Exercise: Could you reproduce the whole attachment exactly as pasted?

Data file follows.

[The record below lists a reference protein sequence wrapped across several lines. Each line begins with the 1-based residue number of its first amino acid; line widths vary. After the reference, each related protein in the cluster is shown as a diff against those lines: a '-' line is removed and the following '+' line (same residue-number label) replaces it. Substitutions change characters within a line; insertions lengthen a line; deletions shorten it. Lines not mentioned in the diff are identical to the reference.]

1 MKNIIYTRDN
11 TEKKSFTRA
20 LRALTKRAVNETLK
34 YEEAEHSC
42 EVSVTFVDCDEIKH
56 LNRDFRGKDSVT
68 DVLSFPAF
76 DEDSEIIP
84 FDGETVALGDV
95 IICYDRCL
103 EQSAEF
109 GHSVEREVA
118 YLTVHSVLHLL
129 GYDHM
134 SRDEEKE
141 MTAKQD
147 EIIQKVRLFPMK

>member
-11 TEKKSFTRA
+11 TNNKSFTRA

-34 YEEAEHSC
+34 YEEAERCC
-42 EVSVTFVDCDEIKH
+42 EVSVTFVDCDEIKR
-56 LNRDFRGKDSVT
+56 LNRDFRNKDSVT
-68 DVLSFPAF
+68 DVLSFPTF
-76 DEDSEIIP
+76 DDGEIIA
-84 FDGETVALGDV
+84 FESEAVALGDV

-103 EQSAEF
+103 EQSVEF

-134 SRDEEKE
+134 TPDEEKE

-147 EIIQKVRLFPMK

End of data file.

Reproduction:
[The record below lists a reference protein sequence wrapped across several lines. Each line begins with the 1-based residue number of its first amino acid; line widths vary. After the reference, each related protein in the cluster is shown as a diff against those lines: a '-' line is removed and the following '+' line (same residue-number label) replaces it. Substitutions change characters within a line; insertions lengthen a line; deletions shorten it. Lines not mentioned in the diff are identical to the reference.]

1 MKNIIYTRDN
11 TEKKSFTRA
20 LRALTKRAVNETLK
34 YEEAEHSC
42 EVSVTFVDCDEIKH
56 LNRDFRGKDSVT
68 DVLSFPAF
76 DEDSEIIP
84 FDGETVALGDV
95 IICYDRCL
103 EQSAEF
109 GHSVEREVA
118 YLTVHSVLHLL
129 GYDHM
134 SRDEEKE
141 MTAKQD
147 EIIQKVRLFPMK

>member
-11 TEKKSFTRA
+11 TNNKSFTRA

-34 YEEAEHSC
+34 YEEAERCC
-42 EVSVTFVDCDEIKH
+42 EVSVTFVDCDEIKR
-56 LNRDFRGKDSVT
+56 LNRDFRNKDSVT
-68 DVLSFPAF
+68 DVLSFPTF
-76 DEDSEIIP
+76 DDGEIIA
-84 FDGETVALGDV
+84 FESEAVALGDV

-103 EQSAEF
+103 EQSVEF

-134 SRDEEKE
+134 TPDEEKE

-147 EIIQKVRLFPMK